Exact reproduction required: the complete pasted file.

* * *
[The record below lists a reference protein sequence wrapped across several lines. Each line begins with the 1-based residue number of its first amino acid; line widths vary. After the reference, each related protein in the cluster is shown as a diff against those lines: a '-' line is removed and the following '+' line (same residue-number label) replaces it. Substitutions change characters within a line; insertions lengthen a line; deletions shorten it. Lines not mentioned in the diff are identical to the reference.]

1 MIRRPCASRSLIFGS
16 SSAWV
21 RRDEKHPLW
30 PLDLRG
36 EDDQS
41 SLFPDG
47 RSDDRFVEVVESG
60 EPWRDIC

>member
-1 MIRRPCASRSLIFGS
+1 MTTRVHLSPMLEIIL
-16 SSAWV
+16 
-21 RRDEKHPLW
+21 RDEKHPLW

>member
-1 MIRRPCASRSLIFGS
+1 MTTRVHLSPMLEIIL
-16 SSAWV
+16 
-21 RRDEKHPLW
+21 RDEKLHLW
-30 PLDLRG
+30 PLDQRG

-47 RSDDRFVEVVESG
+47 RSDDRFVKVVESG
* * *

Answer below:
[The record below lists a reference protein sequence wrapped across several lines. Each line begins with the 1-based residue number of its first amino acid; line widths vary. After the reference, each related protein in the cluster is shown as a diff against those lines: a '-' line is removed and the following '+' line (same residue-number label) replaces it. Substitutions change characters within a line; insertions lengthen a line; deletions shorten it. Lines not mentioned in the diff are identical to the reference.]

1 MIRRPCASRSLIFGS
16 SSAWV
21 RRDEKHPLW
30 PLDLRG
36 EDDQS
41 SLFPDG
47 RSDDRFVEVVESG
60 EPWRDIC

>member
-1 MIRRPCASRSLIFGS
+1 MTTRVHLSPMLEIIL
-16 SSAWV
+16 
-21 RRDEKHPLW
+21 RDEKHPLW

>member
-1 MIRRPCASRSLIFGS
+1 MTTRVHLSPMLEIIL
-16 SSAWV
+16 
-21 RRDEKHPLW
+21 RDEKLHLW
-30 PLDLRG
+30 PLDQRG

-47 RSDDRFVEVVESG
+47 RSDDRFVKVVESG